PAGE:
On those rare occasions, there are those days and evenings that simply glide effortlessly by, leaving me with feeling that all can actually be right with the world. Yesterday was one of those days and nights. In between running errands for the night’s run, Rob and I went down to the riverfront here as guests of the Class of 1991, as they celebrated their 20th high school reunion. These “kids” were some of the very first group that gave Project SHARE its start and foundation in December of 1987. As I recall last night’s outreach, it is very hard not to think about those former students as I started another year with a new group.
This run was our first of the school year and the kids who signed up to go, like many runs before them, were an enthusiastic and generous group that worked together seamlessly as they got clothing and toiletry items in preparation for the trip to the city. These kids, the volunteers, don’t know me. They may know OF me, but gone are the days of planning and strategizing with my students in my classroom. Instead of relying on my position as teacher, we now rely heavily upon the social media of the day to communicate and build a base from which we launch our programs. The times they are a-changin’…
Somehow though, my monthly panic was eased once I was with them at the storefront and I watched them organize what needed to be done before we left for Manhattan to do this very intimate form of homeless outreach.
Our first stop was the perfect introduction to what proved to be the perfect run. Old friends of mine who I had known for nearly all of my 24 years with the organization greeted us under the leafy boughs of the trees that lined the avenue. Rob, also known as “The Chili Man”, had spent the day with me shopping for his well-known treat and cooked it slowly throughout the afternoon, worried about its taste and kick, with the needs of our street friends his only concern. And so, the chili and cornbread, bagged lunches, clothing, and toiletry items were an ample, heartfelt offering to those who waited patiently for us.
The kids became instantly engaged in helping this handful of men get what they needed and as they did, conversations started and the run was on its way.
A Jamaican man in a dark blue baseball cap came up to the truck where Rob was and in a soft voice told him how much he enjoyed the chili, thanking him for the food and his effort. I am always moved by the sincerity of those we serve, knowing full well that it is the volunteer who truly ought to be doing the thanking.
Our second stop was our largest, a popular stop for the kids on the run, where they have built relationships with the people who regularly wait in the shadows for our visits. No one was disappointed and after the summer’s hiatus, we were met and greeted with smiles and stories and hugs. Again, the chili was enormously appreciated. Again, the thank you’s moved me as I watched the group chat amongst the parked cars of our caravan. A Dominican family I met last year were there and I was thrilled to watch the kids speak with them in Spanish.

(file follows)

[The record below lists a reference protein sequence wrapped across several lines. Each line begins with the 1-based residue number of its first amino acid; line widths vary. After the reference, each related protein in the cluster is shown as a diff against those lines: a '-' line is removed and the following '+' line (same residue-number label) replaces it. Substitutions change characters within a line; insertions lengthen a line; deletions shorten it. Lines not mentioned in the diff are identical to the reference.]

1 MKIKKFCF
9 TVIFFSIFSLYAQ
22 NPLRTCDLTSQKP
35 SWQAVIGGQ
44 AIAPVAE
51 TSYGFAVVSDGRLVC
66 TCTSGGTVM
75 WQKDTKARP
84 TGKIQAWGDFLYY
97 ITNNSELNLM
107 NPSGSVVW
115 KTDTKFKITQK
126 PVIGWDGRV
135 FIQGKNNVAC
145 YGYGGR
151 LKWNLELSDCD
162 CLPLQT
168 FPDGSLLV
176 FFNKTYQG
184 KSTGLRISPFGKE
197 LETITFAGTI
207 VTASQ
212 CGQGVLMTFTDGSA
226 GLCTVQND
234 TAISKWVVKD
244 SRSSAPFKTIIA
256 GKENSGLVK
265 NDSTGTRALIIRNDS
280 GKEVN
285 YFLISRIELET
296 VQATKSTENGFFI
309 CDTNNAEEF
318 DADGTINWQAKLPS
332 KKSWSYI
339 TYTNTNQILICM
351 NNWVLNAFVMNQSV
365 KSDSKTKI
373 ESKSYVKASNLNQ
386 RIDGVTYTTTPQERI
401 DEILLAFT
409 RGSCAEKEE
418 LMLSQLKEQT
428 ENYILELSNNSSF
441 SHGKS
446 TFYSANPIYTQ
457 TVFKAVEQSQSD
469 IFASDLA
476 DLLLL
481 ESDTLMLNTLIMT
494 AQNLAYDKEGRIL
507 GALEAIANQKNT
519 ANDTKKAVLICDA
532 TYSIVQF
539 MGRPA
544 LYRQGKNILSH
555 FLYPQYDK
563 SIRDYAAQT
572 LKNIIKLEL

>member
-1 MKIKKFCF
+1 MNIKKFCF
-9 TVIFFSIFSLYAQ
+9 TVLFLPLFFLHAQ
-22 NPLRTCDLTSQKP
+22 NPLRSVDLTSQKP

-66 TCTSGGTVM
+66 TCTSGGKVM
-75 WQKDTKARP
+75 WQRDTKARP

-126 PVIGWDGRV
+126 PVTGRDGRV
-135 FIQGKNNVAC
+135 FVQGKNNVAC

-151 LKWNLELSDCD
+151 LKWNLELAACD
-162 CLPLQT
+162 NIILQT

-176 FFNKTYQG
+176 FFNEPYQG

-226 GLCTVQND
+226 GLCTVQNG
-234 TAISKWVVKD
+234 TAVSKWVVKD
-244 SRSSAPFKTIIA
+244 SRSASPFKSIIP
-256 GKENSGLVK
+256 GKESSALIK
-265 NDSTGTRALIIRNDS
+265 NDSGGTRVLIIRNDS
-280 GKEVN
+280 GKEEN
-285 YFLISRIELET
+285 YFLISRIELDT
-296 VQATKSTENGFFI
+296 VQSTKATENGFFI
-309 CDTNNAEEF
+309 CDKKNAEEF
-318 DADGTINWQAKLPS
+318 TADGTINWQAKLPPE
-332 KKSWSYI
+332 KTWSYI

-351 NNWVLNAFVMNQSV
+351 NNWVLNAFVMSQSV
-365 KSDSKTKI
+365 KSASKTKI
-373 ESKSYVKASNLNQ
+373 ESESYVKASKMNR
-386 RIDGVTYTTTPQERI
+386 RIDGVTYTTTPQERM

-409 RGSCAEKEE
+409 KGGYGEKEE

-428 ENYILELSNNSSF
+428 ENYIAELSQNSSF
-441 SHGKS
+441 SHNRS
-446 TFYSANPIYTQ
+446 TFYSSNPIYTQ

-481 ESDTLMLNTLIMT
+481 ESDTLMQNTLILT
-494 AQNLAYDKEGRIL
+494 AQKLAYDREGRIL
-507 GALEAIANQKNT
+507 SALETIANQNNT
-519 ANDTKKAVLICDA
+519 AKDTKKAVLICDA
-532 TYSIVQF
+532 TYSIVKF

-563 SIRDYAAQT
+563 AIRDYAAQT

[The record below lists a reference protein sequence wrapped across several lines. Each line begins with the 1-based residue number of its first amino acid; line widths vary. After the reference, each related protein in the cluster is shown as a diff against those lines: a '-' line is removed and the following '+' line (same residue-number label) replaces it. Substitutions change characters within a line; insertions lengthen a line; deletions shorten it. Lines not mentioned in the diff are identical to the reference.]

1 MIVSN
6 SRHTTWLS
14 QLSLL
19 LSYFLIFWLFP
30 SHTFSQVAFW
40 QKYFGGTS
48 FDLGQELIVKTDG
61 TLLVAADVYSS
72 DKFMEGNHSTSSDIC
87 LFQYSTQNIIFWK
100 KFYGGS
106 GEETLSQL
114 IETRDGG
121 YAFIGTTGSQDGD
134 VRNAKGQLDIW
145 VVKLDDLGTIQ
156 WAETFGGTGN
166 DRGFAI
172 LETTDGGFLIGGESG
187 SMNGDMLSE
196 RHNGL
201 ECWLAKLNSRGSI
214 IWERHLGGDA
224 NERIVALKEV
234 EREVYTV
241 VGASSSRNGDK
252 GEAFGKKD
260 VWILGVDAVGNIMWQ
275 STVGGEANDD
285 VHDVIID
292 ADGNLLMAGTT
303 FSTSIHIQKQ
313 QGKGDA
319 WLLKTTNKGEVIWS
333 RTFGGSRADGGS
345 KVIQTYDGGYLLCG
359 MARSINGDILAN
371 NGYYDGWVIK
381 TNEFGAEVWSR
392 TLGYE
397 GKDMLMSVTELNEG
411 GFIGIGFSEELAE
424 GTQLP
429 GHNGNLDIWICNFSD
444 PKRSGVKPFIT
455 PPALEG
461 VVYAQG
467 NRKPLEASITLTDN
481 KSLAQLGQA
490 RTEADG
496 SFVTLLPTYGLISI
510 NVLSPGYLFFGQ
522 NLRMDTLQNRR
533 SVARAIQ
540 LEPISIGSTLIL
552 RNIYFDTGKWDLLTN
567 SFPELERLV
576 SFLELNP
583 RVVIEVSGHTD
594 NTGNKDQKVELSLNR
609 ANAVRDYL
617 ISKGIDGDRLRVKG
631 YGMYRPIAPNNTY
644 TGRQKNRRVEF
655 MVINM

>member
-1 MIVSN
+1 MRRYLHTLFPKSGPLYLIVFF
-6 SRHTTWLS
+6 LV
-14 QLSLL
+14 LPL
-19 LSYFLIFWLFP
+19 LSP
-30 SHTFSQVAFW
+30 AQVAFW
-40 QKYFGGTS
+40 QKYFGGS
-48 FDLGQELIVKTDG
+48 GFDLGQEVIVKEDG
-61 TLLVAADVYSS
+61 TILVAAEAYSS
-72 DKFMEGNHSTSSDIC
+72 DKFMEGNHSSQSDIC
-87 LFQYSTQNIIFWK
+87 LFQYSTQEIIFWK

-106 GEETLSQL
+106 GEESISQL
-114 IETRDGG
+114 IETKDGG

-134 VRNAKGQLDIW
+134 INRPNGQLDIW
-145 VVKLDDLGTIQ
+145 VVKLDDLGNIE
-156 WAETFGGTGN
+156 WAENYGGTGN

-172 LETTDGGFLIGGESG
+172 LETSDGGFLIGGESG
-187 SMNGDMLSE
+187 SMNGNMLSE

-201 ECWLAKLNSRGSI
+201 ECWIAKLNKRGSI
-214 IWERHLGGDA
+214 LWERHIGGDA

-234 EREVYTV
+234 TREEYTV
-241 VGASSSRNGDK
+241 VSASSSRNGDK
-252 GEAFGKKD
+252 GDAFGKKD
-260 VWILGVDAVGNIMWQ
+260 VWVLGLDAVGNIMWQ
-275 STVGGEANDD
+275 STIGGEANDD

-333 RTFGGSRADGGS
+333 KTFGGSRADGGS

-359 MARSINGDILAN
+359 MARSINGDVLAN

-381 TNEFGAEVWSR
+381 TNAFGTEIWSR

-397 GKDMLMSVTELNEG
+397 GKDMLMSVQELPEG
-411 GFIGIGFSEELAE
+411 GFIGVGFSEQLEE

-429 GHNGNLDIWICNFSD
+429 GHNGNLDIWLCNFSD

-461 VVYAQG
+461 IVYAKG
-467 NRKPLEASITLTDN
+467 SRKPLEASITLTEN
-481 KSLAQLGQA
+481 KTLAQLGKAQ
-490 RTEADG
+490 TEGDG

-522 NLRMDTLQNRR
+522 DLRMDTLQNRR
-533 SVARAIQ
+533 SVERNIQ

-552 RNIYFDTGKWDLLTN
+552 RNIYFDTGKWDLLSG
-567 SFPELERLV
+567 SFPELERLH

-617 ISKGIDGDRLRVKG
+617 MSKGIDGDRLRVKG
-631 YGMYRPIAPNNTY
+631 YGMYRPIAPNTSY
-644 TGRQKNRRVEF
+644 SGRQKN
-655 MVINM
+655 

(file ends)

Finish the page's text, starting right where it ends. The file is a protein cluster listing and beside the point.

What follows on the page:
At one point, a heavyset gentleman approached me and said, “Mrs. Newman, do you remember me? Do you remember me, Mrs. Newman? It’s me, Timothy.” And I did. He was a long-ago street friend whose crack addiction and homelessness lead him down the slippery slope of depression until he was placed on Ward’s Island where he lost his drug habit and began dealing with his mental health issues. Timothy. The most polite man I know. Always asking about my children, my mother and at one point in the conversation, about my ex-husband.
“Mrs. Newman, how Is your husband?” he asked.
“I haven’t been married in some time, Timothy,” I replied.
“That’s okay. Mrs. Newman. How is he anyway?” was his response.
It’s difficult not to embrace the sincerity, the joy, the love of that conversation, of that well-meaning man whose path I crossed years ago when the homeless had such visibility on the streets of New York.
With farewell hugs and promises to see them all in October, we packed up and moved on to the third stop, where no one waited for us the shadows of the evening.
Our last stop was a familiar one and as soon as we stopped, the kids jumped out of the cars and started handing out the last of our sandwiches and chili, clothing and toiletry items, relaxed and full of conversation that lasted for some time as they settled into small groups with the homeless. They sat on the church stairs or on the pavement itself, talking and laughing and catching up after a summer away.
And in our truck, on the way home, the two boys who rode with us shared their stories of those they spoke with, as if they had just bumped into old friends they hadn’t seen in some time. And, when you think about it, that’s exactly what they did.